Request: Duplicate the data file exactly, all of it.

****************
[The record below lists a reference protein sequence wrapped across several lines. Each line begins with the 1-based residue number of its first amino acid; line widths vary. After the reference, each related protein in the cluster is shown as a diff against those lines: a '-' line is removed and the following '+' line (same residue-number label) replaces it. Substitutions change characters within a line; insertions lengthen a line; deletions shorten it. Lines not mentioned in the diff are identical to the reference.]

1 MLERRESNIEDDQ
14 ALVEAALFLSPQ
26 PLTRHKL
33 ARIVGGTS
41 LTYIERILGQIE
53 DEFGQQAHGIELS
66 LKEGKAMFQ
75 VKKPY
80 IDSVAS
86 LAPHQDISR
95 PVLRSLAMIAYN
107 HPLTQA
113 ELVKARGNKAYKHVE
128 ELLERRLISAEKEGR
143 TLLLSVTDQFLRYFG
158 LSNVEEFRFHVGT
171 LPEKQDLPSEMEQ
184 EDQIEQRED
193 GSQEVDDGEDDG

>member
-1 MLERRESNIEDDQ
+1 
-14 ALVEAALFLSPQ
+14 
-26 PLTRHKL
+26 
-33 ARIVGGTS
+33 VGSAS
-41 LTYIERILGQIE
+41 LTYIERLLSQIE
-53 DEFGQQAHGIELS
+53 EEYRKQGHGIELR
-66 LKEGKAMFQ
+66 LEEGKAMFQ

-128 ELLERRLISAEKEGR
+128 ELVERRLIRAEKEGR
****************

[The record below lists a reference protein sequence wrapped across several lines. Each line begins with the 1-based residue number of its first amino acid; line widths vary. After the reference, each related protein in the cluster is shown as a diff against those lines: a '-' line is removed and the following '+' line (same residue-number label) replaces it. Substitutions change characters within a line; insertions lengthen a line; deletions shorten it. Lines not mentioned in the diff are identical to the reference.]

1 MLERRESNIEDDQ
14 ALVEAALFLSPQ
26 PLTRHKL
33 ARIVGGTS
41 LTYIERILGQIE
53 DEFGQQAHGIELS
66 LKEGKAMFQ
75 VKKPY
80 IDSVAS
86 LAPHQDISR
95 PVLRSLAMIAYN
107 HPLTQA
113 ELVKARGNKAYKHVE
128 ELLERRLISAEKEGR
143 TLLLSVTDQFLRYFG
158 LSNVEEFRFHVGT
171 LPEKQDLPSEMEQ
184 EDQIEQRED
193 GSQEVDDGEDDG

>member
-1 MLERRESNIEDDQ
+1 
-14 ALVEAALFLSPQ
+14 
-26 PLTRHKL
+26 
-33 ARIVGGTS
+33 VGSAS
-41 LTYIERILGQIE
+41 LTYIERLLSQIE
-53 DEFGQQAHGIELS
+53 EEYRKQGHGIELR
-66 LKEGKAMFQ
+66 LEEGKAMFQ

-128 ELLERRLISAEKEGR
+128 ELVERRLIRAEKEGR